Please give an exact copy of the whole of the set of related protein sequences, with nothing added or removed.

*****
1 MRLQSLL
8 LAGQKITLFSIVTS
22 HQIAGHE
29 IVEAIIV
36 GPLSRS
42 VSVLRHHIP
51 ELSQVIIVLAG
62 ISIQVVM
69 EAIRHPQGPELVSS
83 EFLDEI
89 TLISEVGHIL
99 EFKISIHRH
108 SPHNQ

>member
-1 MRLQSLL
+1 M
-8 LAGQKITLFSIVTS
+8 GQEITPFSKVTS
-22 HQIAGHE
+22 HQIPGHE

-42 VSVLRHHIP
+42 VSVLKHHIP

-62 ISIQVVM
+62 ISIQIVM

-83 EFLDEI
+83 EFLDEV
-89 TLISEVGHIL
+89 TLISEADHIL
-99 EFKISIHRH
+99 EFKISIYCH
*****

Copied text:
1 MRLQSLL
8 LAGQKITLFSIVTS
22 HQIAGHE
29 IVEAIIV
36 GPLSRS
42 VSVLRHHIP
51 ELSQVIIVLAG
62 ISIQVVM
69 EAIRHPQGPELVSS
83 EFLDEI
89 TLISEVGHIL
99 EFKISIHRH
108 SPHNQ

>member
-1 MRLQSLL
+1 M
-8 LAGQKITLFSIVTS
+8 GQEITPFSKVTS
-22 HQIAGHE
+22 HQIPGHE

-42 VSVLRHHIP
+42 VSVLKHHIP

-62 ISIQVVM
+62 ISIQIVM

-83 EFLDEI
+83 EFLDEV
-89 TLISEVGHIL
+89 TLISEADHIL
-99 EFKISIHRH
+99 EFKISIYCH